Chicago

Festa Pasta Vino @ Heart of Chicago

Tiny South Side enclave Heart of Chicago projects authentic charm year-round with its row of fine Italian eateries, but every summer the neighborhood takes a step toward the extravagant with Festa Pasta Vino, a three-day block party replete with a mock-piazza and carnivale-style street performers. Still, there’s no festival-season novelty in existence that could turn the spotlight away from the food. Booths from much-loved restaurants such as La Fontanella, Bacchanalia, Ignotz’s, and Miceli’s Deli attract Italian-cuisine lovers from across the Chicagoland area. Salute!

Taste of Randolph @ West Loop

These days, it seems as if every Chicago neighborhood has a corresponding “Taste of…” festival, but Taste of Randolph remains one of the perennial summer standouts. In the thick of ever-expanding Restaurant Row, ToR stretches across six West Loop blocks and thrives off its proximity to old but dynamic favorites (Viaggio) and new hype lures (Belly Q). It’s also one of the precious few street-eats fairs that doesn’t treat the music lineup like an afterthought: twee faves Los Campesinos! and Allo Darlin are among the announced 2012 acts.

BBQ Fest @ Portage Park

Pay no mind to those Kansas City and Memphis haters who harrumph that “Chicago BBQ” is an oxymoron. It may not define our culinary identity, but there’s an embarrassment of smoky riches if you know where to look. A relative newcomer, the Six Corners BBQ Fest is a fine place to start for a sampler. The Portage Park affair slathers the festivities on thick, with family-friendly acts and live performances; but the real draw is, of course, the myriad local vendors and competing grill-jockey philosophies.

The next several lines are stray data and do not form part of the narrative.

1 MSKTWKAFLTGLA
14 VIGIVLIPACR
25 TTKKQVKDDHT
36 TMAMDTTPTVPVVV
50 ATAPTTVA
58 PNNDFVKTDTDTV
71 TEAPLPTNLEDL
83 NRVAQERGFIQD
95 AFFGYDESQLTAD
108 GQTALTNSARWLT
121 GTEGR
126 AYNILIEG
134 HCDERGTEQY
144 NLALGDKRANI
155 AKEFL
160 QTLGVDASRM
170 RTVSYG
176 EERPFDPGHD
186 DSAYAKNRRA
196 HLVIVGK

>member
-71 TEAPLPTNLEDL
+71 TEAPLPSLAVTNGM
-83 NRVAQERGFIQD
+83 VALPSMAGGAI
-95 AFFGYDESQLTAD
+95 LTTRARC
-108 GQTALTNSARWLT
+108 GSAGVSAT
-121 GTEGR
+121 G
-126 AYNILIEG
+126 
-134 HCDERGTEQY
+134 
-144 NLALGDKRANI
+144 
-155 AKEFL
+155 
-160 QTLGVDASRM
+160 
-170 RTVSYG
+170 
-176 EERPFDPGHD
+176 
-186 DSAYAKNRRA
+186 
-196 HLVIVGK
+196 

Chicago Pizza Fest @ Uptown

The pizza debate between a native Chicagoan and a transplant can sound eerily similar to an old couple bickering over which mattress to buy: “It’s too thick!” “It can never be too thick!” Nothing beats a good deep dish, but as the Chicago Pizza Fest remembers, it’s not always the size of the crust, it’s how you use it. This Uptown festival/competition welcomes some of the best pizzerias in town, specializing in a wide variety of pies and styles, to compete in categories of Gourmet, Neapolitan, and (you bet) Deep Dish. Go, enjoy some live music, and feed the debate – or just feed.

Taste of Chicago @ Grant Park

Natives have long harbored ambivalent feelings about Taste of Chicago, even before this year’s announcement of first-time-ever concert ticket fees (lawn seats remain free) and a shift away from the fourth of July. But there’s a reason that the big boy of national food festivals – even in its truncated 2012 version – endures as a summer destination, namely the sheer volume, diversity, and relative convenience. Plus, this year’s addition of Chef Du Jour – a $40 three-course meal prepared by the celebrity likes of Graham Elliot and Stephanie Izard – is enough draw even the stodgiest local foodie into the throngs.